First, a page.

magnify power (was Voltage/Length)

From:  Thornton, Russ #CSR2000 [SMTP:ThorntoR-at-rc.pafb.af.mil]
Sent:  Wednesday, January 28, 1998 6:31 AM
To:  'Tesla discussion Group'
Subject:  RE: magnify power (was Voltage/Length)

>From:  Jim Monte [SMTP:JDM95003-at-UCONNVM.UCONN.EDU]
>Sent:  Saturday, January 24, 1998 10:34 AM
>To:  tesla-at-pupman-dot-com
>Subject:  Re: magnify power (was Voltage/Length)
>Would you explain this a bit more?
>"The TC can magnify power which makes it unique in the electrical world as
>no other electrical device can do this magic."
>If by "magnify power" you mean receive energy from one source, store
>that energy, and then transfer that energy energy elsewhere at a rate
>higher than it was received, I don't see where this is unique to Tesla
>coils.  A  Tesla coil stores energy in electric and magnetic fields that
>it received elsewhere (usually some form of HV transformer) and
>transfers the energy elsewhere (as in to a streamer) in bursts.
>Gradually charging a capacitor and then shorting its terminals seems to
>me to be essentially the same concept.  Energy is gradually stored then
>quickly transferred during the short.  Charging a car battery at a
>relatively low rate and then using the battery to crank over the engine
>while starting is also similar.  The energy is stored over a relatively
>long period of time (as chemical energy in this case) and then some of
>this energy is used by the starter at a much higher rate for a
>relatively short time. 

This is not a good example as a charger or alternator is not directly
replacing the energy to run the starter motor. It maintains the chemical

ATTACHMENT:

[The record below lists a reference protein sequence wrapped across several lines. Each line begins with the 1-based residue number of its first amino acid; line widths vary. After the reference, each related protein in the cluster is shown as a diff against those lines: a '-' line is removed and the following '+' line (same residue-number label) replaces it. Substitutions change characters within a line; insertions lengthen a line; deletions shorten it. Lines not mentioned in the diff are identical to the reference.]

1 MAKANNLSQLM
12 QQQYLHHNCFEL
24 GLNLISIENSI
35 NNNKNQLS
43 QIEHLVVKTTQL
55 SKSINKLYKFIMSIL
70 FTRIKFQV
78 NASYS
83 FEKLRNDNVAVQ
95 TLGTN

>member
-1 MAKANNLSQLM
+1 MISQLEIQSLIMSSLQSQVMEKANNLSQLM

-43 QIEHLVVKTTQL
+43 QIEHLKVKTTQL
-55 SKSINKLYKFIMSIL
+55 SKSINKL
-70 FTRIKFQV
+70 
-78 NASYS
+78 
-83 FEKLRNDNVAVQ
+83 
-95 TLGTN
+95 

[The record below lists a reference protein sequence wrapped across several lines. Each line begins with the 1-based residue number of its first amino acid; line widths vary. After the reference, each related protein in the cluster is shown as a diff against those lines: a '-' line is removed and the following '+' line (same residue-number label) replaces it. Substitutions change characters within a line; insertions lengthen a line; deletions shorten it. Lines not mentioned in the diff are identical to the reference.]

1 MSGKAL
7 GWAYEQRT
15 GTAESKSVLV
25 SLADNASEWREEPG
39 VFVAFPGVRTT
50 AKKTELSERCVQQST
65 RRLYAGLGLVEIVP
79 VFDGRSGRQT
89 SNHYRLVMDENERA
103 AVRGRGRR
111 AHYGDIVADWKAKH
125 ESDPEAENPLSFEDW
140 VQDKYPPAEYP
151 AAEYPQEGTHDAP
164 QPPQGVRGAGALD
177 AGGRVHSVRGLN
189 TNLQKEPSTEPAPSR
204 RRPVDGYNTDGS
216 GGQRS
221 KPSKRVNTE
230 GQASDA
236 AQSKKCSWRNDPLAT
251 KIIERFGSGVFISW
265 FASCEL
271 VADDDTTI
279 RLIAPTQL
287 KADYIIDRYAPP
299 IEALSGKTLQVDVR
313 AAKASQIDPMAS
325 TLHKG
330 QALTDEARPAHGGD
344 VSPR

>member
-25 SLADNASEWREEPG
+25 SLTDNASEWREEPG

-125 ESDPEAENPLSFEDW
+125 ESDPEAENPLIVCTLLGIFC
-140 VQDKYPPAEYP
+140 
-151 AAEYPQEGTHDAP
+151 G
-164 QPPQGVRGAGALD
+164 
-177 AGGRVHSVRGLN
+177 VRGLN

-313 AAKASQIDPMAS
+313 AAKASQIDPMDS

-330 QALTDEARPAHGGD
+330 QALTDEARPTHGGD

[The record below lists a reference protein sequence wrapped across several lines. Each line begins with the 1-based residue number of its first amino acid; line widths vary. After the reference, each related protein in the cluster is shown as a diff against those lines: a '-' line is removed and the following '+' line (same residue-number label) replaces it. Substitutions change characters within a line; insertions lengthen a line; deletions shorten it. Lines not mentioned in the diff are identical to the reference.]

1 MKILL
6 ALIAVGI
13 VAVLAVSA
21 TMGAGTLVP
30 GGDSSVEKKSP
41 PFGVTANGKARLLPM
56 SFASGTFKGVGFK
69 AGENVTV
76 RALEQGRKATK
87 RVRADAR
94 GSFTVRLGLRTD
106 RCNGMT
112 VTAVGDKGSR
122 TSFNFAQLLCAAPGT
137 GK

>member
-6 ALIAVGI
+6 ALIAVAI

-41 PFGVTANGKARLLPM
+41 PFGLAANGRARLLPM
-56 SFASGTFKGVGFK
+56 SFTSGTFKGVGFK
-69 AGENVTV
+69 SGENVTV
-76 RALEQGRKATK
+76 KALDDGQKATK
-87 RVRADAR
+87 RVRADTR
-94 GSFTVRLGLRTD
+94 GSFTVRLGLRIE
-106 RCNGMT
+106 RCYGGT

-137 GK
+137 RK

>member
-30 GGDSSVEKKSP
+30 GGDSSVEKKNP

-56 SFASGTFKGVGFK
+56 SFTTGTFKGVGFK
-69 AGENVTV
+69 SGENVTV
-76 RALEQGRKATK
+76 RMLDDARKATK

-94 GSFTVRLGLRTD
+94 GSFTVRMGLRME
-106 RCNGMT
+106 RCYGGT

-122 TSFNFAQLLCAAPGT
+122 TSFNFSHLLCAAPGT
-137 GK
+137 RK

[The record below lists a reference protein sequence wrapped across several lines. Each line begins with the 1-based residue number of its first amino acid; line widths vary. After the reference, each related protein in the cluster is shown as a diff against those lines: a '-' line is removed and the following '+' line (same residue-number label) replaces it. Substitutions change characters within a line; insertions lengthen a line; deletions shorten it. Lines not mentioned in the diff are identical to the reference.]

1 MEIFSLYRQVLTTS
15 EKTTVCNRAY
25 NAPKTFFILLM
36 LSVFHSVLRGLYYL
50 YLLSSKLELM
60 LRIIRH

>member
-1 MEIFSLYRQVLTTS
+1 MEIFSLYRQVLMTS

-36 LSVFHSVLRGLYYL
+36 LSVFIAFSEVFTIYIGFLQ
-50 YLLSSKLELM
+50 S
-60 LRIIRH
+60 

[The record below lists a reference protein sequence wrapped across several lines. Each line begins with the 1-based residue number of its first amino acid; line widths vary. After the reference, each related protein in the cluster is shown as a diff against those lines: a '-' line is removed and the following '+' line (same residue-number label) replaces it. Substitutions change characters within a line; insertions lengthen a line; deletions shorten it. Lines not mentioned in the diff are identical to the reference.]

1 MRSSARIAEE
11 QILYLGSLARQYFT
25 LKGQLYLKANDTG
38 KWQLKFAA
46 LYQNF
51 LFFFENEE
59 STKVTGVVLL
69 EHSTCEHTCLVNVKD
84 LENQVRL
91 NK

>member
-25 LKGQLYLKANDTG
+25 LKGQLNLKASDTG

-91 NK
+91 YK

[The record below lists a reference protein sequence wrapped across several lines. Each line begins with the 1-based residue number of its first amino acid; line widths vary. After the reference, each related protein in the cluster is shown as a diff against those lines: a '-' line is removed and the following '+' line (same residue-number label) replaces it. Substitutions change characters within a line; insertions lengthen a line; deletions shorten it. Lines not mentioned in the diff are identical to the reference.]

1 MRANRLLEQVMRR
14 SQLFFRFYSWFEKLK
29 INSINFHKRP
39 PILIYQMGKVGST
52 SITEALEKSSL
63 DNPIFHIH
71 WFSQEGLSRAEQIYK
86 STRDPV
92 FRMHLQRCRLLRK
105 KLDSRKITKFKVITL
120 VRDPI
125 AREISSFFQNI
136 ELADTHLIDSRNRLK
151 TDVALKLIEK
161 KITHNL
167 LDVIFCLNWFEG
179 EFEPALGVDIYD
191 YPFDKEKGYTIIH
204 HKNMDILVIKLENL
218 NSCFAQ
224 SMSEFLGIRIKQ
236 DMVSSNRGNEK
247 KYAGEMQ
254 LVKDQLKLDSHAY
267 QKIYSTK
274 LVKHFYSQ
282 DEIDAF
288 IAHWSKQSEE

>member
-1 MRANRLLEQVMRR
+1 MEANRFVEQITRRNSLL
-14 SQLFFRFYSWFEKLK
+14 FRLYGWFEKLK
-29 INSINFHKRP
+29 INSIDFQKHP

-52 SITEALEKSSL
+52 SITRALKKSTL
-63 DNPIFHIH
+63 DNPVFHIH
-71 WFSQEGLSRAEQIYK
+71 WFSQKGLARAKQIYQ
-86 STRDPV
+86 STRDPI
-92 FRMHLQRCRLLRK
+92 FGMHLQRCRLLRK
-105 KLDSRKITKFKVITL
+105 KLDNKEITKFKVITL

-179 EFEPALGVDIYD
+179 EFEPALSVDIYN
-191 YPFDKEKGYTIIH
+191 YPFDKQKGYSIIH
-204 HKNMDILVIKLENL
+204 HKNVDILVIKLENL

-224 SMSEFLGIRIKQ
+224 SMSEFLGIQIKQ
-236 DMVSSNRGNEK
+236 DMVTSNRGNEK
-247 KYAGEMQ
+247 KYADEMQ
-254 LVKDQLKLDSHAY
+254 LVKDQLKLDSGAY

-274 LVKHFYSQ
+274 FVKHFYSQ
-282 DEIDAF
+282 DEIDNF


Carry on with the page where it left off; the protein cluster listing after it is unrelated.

potential within the cells.  I have read that you would have to drive
200 miles before the alternator could generate the energy needed for a
single start.
Just a clarification.

> Am I missing something?  

I don't think so as I agree with the first example. I share your

>Jim Monte
>>From:  John H. Couture [SMTP:couturejh-at-worldnet.att-dot-net]
>>Sent:  Friday, January 23, 1998 8:48 PM
>>To:  Tesla List
>>Subject:  Re: Voltage/Length (fwd)
>>  Greg -
>>  There is no question that the energy in the secondary circuit is less than
>>the energy in the primary circuit as I indicated. However, you did not
>>address the issue of POWER in the secondary circuit. This power is much
>>greater than in the primary circuit. This means that the energy equation you
>>used must be modified to reflect power not energy in the secondary circuit.
>>The sec voltage is not RMS as in the pri circuit.
>>  The TC can magnify power which makes it unique in the electrical world as
>>no other electrical device can do this magic. This confounds many engineers,
>>scientists, etc. who are not familiar with TC operation. This makes TC
>>design a challenge to produce a good coil.
>Russ Thornton
>CSR 2040, 
>Building 989, Rm.  A1-N20
>Phone: (407) 494-6430 
>Email: thorntor-at-rc.pafb.af.mil